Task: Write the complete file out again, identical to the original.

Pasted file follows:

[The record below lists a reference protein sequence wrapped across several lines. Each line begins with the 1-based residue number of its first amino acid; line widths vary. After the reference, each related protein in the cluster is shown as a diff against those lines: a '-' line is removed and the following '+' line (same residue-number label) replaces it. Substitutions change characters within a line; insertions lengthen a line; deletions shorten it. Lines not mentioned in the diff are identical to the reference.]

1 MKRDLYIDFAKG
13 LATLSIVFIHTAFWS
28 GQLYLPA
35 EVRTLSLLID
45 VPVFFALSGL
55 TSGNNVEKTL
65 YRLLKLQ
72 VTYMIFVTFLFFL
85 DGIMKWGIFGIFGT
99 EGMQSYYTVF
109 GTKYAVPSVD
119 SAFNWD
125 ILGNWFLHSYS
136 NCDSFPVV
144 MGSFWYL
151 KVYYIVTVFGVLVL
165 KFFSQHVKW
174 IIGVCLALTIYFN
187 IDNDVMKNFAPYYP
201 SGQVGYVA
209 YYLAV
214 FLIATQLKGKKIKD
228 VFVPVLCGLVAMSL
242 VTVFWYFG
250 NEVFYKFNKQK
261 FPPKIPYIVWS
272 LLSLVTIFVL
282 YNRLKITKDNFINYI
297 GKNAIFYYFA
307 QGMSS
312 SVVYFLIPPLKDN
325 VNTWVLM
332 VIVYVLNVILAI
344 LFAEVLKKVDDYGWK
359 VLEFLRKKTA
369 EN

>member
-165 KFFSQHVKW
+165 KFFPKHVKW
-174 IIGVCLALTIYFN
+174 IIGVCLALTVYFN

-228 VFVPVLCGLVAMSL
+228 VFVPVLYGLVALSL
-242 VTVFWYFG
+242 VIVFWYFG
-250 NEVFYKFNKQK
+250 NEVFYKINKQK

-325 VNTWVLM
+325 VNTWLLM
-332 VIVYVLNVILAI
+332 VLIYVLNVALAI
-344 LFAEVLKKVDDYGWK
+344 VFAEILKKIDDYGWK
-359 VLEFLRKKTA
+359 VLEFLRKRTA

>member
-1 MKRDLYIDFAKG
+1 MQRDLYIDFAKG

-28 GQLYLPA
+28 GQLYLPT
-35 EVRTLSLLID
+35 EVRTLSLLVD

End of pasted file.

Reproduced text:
[The record below lists a reference protein sequence wrapped across several lines. Each line begins with the 1-based residue number of its first amino acid; line widths vary. After the reference, each related protein in the cluster is shown as a diff against those lines: a '-' line is removed and the following '+' line (same residue-number label) replaces it. Substitutions change characters within a line; insertions lengthen a line; deletions shorten it. Lines not mentioned in the diff are identical to the reference.]

1 MKRDLYIDFAKG
13 LATLSIVFIHTAFWS
28 GQLYLPA
35 EVRTLSLLID
45 VPVFFALSGL
55 TSGNNVEKTL
65 YRLLKLQ
72 VTYMIFVTFLFFL
85 DGIMKWGIFGIFGT
99 EGMQSYYTVF
109 GTKYAVPSVD
119 SAFNWD
125 ILGNWFLHSYS
136 NCDSFPVV
144 MGSFWYL
151 KVYYIVTVFGVLVL
165 KFFSQHVKW
174 IIGVCLALTIYFN
187 IDNDVMKNFAPYYP
201 SGQVGYVA
209 YYLAV
214 FLIATQLKGKKIKD
228 VFVPVLCGLVAMSL
242 VTVFWYFG
250 NEVFYKFNKQK
261 FPPKIPYIVWS
272 LLSLVTIFVL
282 YNRLKITKDNFINYI
297 GKNAIFYYFA
307 QGMSS
312 SVVYFLIPPLKDN
325 VNTWVLM
332 VIVYVLNVILAI
344 LFAEVLKKVDDYGWK
359 VLEFLRKKTA
369 EN

>member
-165 KFFSQHVKW
+165 KFFPKHVKW
-174 IIGVCLALTIYFN
+174 IIGVCLALTVYFN

-228 VFVPVLCGLVAMSL
+228 VFVPVLYGLVALSL
-242 VTVFWYFG
+242 VIVFWYFG
-250 NEVFYKFNKQK
+250 NEVFYKINKQK

-325 VNTWVLM
+325 VNTWLLM
-332 VIVYVLNVILAI
+332 VLIYVLNVALAI
-344 LFAEVLKKVDDYGWK
+344 VFAEILKKIDDYGWK
-359 VLEFLRKKTA
+359 VLEFLRKRTA

>member
-1 MKRDLYIDFAKG
+1 MQRDLYIDFAKG

-28 GQLYLPA
+28 GQLYLPT
-35 EVRTLSLLID
+35 EVRTLSLLVD